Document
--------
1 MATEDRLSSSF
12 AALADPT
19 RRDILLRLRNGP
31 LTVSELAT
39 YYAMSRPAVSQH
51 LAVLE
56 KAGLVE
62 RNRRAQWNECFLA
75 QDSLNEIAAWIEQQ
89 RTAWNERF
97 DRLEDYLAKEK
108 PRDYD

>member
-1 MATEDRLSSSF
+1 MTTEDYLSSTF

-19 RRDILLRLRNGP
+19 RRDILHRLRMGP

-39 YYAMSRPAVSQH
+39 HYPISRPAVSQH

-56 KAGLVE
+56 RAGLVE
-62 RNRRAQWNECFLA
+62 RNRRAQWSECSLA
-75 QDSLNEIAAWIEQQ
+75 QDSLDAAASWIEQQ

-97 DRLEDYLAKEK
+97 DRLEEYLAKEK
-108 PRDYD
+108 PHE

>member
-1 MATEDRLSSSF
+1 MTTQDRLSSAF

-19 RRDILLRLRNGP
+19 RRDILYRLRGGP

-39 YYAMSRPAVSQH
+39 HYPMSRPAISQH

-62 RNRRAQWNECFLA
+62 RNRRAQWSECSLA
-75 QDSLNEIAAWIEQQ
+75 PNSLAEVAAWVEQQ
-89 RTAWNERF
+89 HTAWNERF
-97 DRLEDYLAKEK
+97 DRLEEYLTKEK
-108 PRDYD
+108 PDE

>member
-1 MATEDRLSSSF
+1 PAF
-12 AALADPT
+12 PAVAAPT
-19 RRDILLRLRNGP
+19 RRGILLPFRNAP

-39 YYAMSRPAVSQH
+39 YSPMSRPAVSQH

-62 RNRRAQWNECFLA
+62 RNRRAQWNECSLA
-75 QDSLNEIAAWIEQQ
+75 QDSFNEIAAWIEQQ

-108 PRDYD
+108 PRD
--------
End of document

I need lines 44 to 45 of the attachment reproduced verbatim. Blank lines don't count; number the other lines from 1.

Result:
+97 DRLEEYLTKEK
-108 PRDYD